AT381164B (en) * 1984-06-25 1986-09-10 Andritz Ag Maschf Pipe register heat exchanger
EP0185902A1 (en) * 1984-12-22 1986-07-02 L. & C. Steinmüller GmbH Pipe socket within an opening of a plate
EP0200652A1 (en) * 1985-05-03 1986-11-05 Novatome Heat exchanger with a straight tube bundle held transversely by spacing-grids, and its applications
FR2581443A1 (en) * 1985-05-03 1986-11-07 Novatome Heat exchanger having a straight tube beam of which the transverse hold is provided by spaced grids and its applications
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US6621037B2 (en) 1997-10-16 2003-09-16 Magna International Inc. Welding material with conductive sheet and method
US6689982B2 (en) 1997-10-16 2004-02-10 Magna International, Inc. Apparatus and method for welding aluminum tubes
US6566624B2 (en) * 2000-03-03 2003-05-20 Magna International Inc. Welding assembly with nestable conductive ends
US20050034846A1 (en) * 2003-08-13 2005-02-17 Framatome Anp Heat exchanger and a method of manufacturing it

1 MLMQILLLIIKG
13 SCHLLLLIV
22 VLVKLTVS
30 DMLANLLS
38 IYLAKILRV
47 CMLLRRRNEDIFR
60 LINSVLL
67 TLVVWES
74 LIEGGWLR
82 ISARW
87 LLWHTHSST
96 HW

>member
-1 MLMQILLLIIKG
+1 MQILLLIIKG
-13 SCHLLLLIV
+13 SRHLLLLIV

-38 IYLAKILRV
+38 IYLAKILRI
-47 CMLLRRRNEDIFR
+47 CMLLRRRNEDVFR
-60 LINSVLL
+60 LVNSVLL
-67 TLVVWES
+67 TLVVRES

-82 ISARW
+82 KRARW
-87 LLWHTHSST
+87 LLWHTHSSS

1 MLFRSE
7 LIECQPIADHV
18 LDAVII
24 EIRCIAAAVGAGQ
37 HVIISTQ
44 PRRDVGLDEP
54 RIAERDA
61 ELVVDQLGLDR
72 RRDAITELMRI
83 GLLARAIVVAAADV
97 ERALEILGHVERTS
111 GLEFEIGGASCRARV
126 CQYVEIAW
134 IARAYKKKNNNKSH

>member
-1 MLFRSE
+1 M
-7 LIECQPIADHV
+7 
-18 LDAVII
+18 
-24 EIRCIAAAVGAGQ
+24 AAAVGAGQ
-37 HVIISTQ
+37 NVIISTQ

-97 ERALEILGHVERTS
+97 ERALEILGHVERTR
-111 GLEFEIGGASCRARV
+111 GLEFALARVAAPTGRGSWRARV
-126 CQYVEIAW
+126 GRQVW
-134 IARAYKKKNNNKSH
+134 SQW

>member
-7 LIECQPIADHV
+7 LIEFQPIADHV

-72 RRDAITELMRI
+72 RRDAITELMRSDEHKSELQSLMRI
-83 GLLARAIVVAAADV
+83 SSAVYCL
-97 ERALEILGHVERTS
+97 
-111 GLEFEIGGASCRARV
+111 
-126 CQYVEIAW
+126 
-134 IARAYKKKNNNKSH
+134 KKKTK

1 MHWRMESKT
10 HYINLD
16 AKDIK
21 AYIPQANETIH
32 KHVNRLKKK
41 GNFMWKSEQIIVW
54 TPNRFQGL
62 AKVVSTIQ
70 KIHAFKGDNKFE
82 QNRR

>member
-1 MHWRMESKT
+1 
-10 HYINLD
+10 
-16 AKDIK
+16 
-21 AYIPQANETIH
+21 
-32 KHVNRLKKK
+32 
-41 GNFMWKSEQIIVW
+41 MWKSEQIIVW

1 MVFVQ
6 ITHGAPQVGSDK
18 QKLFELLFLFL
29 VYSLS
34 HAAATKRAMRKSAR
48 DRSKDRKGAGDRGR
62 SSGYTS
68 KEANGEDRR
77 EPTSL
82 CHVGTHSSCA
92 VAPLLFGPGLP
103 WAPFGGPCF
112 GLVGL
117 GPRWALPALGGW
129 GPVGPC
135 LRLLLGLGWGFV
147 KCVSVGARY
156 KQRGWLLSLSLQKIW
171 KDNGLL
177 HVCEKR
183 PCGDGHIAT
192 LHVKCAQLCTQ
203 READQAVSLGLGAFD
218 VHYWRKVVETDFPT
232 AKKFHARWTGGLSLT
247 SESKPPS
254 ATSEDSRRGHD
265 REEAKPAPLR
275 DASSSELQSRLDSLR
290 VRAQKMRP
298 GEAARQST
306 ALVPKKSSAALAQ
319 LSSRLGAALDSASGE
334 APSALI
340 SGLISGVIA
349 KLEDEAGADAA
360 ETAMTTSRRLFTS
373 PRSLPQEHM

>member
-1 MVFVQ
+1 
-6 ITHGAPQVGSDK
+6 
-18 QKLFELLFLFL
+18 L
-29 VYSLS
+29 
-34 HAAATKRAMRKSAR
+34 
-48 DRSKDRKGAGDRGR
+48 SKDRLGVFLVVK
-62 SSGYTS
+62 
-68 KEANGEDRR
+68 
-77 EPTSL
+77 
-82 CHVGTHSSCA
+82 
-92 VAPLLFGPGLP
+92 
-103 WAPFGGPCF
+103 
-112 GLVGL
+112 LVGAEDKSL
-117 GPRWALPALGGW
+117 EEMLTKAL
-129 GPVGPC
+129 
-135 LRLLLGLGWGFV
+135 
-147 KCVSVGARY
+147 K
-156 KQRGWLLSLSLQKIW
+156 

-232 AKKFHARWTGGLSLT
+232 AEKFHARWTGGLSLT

US20050126768A1 (en) * 2003-12-12 2005-06-16 Dilley Roland L. Nested attachment junction for heat exchanger
US7128137B2 (en) 2003-12-12 2006-10-31 Honeywell International, Inc. Nested attachment junction for heat exchanger
EP2657610A3 (en) * 2012-04-26 2017-11-22 General Electric Company A combustor and a method for assembling the combustor
US20140150735A1 (en) * 2012-11-23 2014-06-05 Alstom Technology Ltd Boiler having a fluidized bed heat exchanger

Also Published As

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FR2385068A1 (en) 1978-10-20
GB1564821A (en) 1980-04-16
FR2385068B1 (en) 1983-08-26
DE2705195A1 (en) 1978-08-17